In reply:We thank Triplett and Collett for their interest in our Consensus Statement and for reporting their experience with tracheal intubation in a group of patients with coronavirus disease 2019 (COVID‐19).1 They identified hypoxaemia during airway management as a frequent occurrence, and suggest this is exacerbated by the practice of minimising mask ventilation via a bag valve mask following the induction of anaesthesia and avoiding apnoeic oxygenation techniques during tracheal intubation.
In the first version of our Consensus Statement (released online as a preprint on 16 March 2020), we advocated that bag valve mask ventilation be used only for rescue oxygenation, in order to minimise the use of a potentially aerosol generating procedure. This recommendation was consistent with guidelines from the United States and the United Kingdom released on 23 and 27 March respectively.2,3 We became aware, through our own experience and personal correspondence, that profound hypoxaemia was a common occurrence during airway management in COVID‐19 patients with respiratory failure. In the second version of our statement (updated online as a preprint on 2 April 2020), we recommended careful bag valve mask ventilation during the onset of muscle relaxant for patients with severe disease.
In both versions of our Statement, we recommended against the use of apnoeic oxygenation techniques during tracheal intubation, such as nasal oxygen via high flow or standard cannulae.1 Despite becoming aware of the apparent incidence of hypoxaemia during airway management in patients with COVID‐19, these techniques may pose a significant risk of aerosol generation in close vicinity to the airway operator and their assistant and have unproven evidence of benefit. The US guidelines do not mention apnoeic oxygenation techniques, while the UK guidelines advise against high flow nasal oxygen.2,3
A case series of 202 patients with COVID‐19 from Wuhan, China, published on 10 April 2020, reinforced the suspicion that hypoxaemia during airway management for respiratory failure is a common phenomenon, occurring in 73% of patients.4 The hypoxaemia was short‐lived in 82% of these patients and there were no deaths due to hypoxaemia around the time of intubation. No patients received high flow nasal oxygen during tracheal intubation in this series; however, most patients received bag valve mask ventilation after induction of anaesthesia and before laryngoscopy (93%).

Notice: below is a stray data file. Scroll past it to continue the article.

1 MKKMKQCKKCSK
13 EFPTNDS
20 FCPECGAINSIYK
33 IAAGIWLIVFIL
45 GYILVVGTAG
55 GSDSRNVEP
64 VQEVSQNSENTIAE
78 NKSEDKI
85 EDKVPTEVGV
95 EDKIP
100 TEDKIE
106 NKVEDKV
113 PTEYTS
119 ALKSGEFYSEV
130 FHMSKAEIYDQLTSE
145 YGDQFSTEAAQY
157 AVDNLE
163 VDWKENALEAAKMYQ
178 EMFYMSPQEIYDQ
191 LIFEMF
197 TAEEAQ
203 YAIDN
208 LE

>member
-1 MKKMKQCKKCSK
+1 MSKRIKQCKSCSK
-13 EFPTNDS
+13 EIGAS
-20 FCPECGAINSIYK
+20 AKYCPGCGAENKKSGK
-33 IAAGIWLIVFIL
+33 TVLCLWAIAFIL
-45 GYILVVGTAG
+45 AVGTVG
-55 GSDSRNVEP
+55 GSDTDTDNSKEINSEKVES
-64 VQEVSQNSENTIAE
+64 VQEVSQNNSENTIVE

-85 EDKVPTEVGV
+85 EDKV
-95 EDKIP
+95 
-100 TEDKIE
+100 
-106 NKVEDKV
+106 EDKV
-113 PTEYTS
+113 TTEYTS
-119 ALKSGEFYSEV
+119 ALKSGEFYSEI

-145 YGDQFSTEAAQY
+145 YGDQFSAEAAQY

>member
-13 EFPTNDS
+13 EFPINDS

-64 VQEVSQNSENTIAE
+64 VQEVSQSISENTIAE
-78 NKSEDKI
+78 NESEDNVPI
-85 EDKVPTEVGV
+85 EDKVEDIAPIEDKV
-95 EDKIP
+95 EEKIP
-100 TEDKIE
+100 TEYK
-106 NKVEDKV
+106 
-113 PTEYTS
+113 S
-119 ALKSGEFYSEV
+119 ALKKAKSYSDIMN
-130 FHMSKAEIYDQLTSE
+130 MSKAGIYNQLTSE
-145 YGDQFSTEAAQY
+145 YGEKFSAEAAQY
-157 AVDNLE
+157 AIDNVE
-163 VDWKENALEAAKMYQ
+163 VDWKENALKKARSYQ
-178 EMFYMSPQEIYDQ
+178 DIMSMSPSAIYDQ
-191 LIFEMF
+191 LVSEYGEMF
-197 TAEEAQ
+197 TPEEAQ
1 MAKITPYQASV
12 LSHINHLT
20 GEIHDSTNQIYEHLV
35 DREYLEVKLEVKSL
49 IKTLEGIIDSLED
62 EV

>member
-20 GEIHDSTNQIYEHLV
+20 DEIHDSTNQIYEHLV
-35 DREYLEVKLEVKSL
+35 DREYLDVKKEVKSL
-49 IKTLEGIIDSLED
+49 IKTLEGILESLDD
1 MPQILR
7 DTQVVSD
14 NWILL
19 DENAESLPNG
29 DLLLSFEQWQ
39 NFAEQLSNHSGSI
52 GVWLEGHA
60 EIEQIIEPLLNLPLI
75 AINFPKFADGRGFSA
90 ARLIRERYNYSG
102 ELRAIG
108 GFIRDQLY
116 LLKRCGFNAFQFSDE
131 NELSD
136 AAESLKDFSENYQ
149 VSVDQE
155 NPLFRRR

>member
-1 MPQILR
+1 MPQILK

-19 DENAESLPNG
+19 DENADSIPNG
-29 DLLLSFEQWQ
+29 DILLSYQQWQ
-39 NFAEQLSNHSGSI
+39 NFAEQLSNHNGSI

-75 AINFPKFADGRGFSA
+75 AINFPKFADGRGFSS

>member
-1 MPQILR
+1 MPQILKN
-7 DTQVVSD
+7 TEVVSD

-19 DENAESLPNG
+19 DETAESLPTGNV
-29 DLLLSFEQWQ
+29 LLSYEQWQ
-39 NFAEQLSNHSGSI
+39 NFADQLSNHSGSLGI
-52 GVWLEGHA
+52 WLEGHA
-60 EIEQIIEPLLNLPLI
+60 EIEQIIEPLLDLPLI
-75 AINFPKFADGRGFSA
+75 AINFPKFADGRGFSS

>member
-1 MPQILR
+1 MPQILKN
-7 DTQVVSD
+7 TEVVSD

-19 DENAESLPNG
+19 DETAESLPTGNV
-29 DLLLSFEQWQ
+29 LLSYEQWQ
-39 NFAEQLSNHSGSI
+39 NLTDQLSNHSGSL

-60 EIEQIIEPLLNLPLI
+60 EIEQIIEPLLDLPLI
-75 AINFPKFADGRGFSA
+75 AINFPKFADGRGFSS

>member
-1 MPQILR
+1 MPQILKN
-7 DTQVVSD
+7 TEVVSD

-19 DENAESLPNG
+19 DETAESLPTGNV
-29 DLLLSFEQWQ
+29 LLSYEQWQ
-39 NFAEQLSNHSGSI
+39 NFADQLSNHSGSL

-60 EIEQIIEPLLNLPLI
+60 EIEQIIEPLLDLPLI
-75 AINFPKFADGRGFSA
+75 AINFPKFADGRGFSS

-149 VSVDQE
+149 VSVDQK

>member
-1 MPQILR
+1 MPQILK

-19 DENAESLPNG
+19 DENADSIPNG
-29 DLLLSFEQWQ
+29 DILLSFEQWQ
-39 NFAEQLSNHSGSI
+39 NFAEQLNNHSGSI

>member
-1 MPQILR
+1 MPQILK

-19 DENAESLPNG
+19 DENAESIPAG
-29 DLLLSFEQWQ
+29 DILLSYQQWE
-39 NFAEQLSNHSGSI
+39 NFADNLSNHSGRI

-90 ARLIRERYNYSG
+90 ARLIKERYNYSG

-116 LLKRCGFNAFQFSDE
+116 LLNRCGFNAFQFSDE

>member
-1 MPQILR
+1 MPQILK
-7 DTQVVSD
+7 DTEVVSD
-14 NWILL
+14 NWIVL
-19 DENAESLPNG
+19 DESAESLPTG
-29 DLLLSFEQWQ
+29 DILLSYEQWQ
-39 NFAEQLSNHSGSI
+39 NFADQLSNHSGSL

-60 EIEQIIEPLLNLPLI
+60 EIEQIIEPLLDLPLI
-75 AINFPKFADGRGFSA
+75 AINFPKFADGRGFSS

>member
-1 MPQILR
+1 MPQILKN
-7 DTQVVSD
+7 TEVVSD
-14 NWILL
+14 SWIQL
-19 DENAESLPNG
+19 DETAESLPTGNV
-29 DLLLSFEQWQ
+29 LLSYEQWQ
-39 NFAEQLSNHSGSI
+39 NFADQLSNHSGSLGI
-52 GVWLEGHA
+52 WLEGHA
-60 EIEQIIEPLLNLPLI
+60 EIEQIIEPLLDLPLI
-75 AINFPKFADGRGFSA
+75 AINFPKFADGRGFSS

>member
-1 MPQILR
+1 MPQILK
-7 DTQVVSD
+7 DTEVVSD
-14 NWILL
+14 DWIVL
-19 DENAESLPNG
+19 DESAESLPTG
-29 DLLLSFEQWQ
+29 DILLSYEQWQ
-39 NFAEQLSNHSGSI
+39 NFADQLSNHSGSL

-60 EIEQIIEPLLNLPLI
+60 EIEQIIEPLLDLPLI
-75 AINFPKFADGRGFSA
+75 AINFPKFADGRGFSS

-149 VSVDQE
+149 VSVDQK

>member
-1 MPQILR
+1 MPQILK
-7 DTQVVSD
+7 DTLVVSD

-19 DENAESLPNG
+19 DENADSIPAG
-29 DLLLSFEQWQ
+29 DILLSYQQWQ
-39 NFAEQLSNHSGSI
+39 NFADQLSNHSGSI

Guidelines published before the COVID‐19 pandemic for airway management in critically ill patients recommend bag valve mask ventilation during the apnoea period and apnoeic oxygenation (with nasal oxygen) during tracheal intubation.5 It is unclear which of these techniques is most beneficial in preventing hypoxaemia during airway management in COVID‐19 patients with respiratory failure. Until further data are available, we favour the use of careful bag valve mask ventilation (using a vice [V‐E] grip and a two‐person technique) over apnoeic nasal oxygenation, as we believe it poses a lesser risk of aerosol generation.
- 1. Brewster DJ, Chrimes NC, Do TBT, et al. Consensus statement: Safe Airway Society principles of airway management and tracheal intubation specific to the COVID‐19 adult patient group. Med J Aust 2020; 212: 472–481. https://www.mja.com.au/journal/2020/212/10/consensus-statement-safe-airway-society-principles-airway-management-and-0
- 2. Orser BA. Recommendations for endotracheal intubation of COVID‐19 patients. Anesth Analg 2020; 130: 1109–1110.
- 3. Cook TM, El‐Boghdadly K, McGuire B, et al. Consensus guidelines for managing the airway in patients with COVID‐19: guidelines from the Difficult Airway Society, the Association of Anaesthetists, the Intensive Care Society, the Faculty of Intensive Care Medicine and the Royal College of Anaesthetists. Anaesthesia 2020; 75: 785–799.
- 4. Yao W, Wang T, Jiang B, et al. Emergency tracheal intubation in 202 patients with COVID‐19 in Wuhan, China: lessons learnt and international expert recommendations. Br J Anaesth 2020; 125: e28–e37.
- 5. Higgs A, McGrath BA, Goddard C, et al. Guidelines for the management of tracheal intubation in critically ill adults. Br J Anaesth 2018; 120: 323–352.
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